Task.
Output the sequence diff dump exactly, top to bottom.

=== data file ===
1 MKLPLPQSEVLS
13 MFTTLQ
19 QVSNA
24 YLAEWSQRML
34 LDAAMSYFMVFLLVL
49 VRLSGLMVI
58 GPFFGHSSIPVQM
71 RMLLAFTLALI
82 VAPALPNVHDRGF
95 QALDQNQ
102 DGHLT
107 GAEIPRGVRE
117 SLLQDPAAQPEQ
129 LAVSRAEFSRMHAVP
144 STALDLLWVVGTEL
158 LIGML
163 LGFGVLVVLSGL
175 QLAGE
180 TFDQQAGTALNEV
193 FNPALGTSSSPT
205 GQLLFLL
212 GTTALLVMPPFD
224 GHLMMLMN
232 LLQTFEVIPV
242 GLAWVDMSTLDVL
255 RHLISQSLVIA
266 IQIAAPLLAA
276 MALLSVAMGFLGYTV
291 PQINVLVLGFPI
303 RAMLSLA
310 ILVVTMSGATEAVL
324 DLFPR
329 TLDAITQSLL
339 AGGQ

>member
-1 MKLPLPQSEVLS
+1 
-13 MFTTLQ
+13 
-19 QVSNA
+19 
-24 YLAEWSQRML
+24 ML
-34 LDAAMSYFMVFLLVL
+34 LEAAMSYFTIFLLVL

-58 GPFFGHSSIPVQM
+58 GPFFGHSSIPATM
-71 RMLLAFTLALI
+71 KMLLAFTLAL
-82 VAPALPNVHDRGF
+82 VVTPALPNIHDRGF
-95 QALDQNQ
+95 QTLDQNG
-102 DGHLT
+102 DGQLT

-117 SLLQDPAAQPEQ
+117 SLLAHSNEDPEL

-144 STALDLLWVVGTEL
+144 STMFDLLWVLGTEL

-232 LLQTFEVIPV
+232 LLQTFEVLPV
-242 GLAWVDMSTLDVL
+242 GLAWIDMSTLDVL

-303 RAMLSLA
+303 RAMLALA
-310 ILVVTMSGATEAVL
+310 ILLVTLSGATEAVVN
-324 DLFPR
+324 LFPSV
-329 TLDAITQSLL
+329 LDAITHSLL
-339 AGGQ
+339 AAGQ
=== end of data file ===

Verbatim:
1 MKLPLPQSEVLS
13 MFTTLQ
19 QVSNA
24 YLAEWSQRML
34 LDAAMSYFMVFLLVL
49 VRLSGLMVI
58 GPFFGHSSIPVQM
71 RMLLAFTLALI
82 VAPALPNVHDRGF
95 QALDQNQ
102 DGHLT
107 GAEIPRGVRE
117 SLLQDPAAQPEQ
129 LAVSRAEFSRMHAVP
144 STALDLLWVVGTEL
158 LIGML
163 LGFGVLVVLSGL
175 QLAGE
180 TFDQQAGTALNEV
193 FNPALGTSSSPT
205 GQLLFLL
212 GTTALLVMPPFD
224 GHLMMLMN
232 LLQTFEVIPV
242 GLAWVDMSTLDVL
255 RHLISQSLVIA
266 IQIAAPLLAA
276 MALLSVAMGFLGYTV
291 PQINVLVLGFPI
303 RAMLSLA
310 ILVVTMSGATEAVL
324 DLFPR
329 TLDAITQSLL
339 AGGQ

>member
-1 MKLPLPQSEVLS
+1 
-13 MFTTLQ
+13 
-19 QVSNA
+19 
-24 YLAEWSQRML
+24 ML
-34 LDAAMSYFMVFLLVL
+34 LEAAMSYFTIFLLVL

-58 GPFFGHSSIPVQM
+58 GPFFGHSSIPATM
-71 RMLLAFTLALI
+71 KMLLAFTLAL
-82 VAPALPNVHDRGF
+82 VVTPALPNIHDRGF
-95 QALDQNQ
+95 QTLDQNG
-102 DGHLT
+102 DGQLT

-117 SLLQDPAAQPEQ
+117 SLLAHSNEDPEL

-144 STALDLLWVVGTEL
+144 STMFDLLWVLGTEL

-232 LLQTFEVIPV
+232 LLQTFEVLPV
-242 GLAWVDMSTLDVL
+242 GLAWIDMSTLDVL

-303 RAMLSLA
+303 RAMLALA
-310 ILVVTMSGATEAVL
+310 ILLVTLSGATEAVVN
-324 DLFPR
+324 LFPSV
-329 TLDAITQSLL
+329 LDAITHSLL
-339 AGGQ
+339 AAGQ